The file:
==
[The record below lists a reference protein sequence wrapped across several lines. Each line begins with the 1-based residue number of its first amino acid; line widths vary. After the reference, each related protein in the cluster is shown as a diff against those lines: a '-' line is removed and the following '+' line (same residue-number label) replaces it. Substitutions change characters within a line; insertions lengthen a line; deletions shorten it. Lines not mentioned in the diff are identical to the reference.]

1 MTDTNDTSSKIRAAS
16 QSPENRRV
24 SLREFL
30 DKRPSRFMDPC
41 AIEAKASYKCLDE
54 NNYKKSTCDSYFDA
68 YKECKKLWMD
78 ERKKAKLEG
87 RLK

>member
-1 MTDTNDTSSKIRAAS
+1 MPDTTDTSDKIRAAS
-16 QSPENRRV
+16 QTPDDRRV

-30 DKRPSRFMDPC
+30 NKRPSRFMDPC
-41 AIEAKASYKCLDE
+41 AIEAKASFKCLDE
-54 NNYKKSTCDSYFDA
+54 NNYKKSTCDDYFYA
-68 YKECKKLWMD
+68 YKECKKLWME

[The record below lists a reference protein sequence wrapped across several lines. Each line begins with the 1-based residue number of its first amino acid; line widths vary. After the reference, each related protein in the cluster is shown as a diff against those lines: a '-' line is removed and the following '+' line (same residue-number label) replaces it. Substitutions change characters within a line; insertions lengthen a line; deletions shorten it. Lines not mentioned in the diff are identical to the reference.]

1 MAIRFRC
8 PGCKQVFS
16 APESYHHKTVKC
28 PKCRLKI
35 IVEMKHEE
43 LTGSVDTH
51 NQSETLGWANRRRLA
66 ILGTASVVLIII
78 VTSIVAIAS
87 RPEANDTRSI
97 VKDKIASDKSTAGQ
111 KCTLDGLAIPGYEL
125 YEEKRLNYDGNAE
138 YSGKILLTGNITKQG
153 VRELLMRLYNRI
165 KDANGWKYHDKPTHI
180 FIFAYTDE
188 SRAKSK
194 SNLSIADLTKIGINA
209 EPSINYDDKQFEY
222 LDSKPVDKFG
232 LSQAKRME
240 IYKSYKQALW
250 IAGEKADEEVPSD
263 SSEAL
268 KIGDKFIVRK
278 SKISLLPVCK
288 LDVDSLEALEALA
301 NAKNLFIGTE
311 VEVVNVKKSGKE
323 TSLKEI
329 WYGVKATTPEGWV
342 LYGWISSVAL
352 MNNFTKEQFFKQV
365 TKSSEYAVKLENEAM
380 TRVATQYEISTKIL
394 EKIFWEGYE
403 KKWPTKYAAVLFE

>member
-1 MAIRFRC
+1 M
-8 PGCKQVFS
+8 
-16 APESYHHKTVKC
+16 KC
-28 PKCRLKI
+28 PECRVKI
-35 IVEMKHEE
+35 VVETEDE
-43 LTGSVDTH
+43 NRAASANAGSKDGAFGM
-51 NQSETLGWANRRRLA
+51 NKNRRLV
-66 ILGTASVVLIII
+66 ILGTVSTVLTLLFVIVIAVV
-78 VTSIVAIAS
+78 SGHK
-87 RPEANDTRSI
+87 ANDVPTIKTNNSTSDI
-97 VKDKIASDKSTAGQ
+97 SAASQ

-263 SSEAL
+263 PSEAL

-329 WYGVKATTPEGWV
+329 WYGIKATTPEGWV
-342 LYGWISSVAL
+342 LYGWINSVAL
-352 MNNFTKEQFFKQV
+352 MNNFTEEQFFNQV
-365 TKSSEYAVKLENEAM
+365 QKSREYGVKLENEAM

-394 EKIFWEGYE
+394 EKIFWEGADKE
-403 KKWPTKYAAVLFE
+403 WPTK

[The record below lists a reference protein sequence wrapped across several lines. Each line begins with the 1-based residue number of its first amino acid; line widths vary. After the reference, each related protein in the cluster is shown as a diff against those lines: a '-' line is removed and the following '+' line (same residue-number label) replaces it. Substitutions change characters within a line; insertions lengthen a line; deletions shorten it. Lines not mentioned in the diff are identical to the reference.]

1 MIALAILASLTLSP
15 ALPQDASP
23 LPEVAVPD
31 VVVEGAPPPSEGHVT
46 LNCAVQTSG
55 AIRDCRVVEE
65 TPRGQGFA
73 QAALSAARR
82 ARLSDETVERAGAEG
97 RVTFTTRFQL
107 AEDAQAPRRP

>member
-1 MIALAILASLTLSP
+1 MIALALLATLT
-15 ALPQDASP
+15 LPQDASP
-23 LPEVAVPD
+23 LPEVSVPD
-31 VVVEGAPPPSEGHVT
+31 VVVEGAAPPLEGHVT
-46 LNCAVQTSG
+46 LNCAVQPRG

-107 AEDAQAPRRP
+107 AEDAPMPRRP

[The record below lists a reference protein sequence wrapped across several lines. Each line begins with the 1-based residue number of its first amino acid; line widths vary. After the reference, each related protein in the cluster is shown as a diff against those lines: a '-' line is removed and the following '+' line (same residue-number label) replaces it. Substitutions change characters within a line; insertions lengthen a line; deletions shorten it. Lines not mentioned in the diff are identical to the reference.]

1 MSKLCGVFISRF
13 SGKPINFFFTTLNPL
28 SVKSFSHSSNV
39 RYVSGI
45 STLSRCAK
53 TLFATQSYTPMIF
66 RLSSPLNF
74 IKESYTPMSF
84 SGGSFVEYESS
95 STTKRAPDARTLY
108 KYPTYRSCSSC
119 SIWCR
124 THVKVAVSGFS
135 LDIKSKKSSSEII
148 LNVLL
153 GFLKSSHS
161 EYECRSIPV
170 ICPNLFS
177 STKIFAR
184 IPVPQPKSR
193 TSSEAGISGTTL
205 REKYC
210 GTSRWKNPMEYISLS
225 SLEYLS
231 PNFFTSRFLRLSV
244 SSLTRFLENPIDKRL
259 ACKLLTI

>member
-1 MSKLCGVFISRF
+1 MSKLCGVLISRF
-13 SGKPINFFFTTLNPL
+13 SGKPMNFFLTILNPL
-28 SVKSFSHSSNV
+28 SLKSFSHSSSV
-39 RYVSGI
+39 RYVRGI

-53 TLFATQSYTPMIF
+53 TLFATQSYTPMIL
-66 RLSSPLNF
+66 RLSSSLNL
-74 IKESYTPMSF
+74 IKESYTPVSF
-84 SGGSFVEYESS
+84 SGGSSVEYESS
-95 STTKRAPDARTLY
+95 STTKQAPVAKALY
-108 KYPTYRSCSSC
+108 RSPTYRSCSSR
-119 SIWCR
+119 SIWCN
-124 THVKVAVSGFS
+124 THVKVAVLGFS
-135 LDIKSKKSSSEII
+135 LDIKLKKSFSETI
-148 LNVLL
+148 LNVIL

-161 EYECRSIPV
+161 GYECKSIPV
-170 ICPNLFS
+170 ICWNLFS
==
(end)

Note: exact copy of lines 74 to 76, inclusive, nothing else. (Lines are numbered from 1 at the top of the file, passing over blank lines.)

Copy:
-43 LTGSVDTH
+43 NRAASANAGSKDGAFGM
-51 NQSETLGWANRRRLA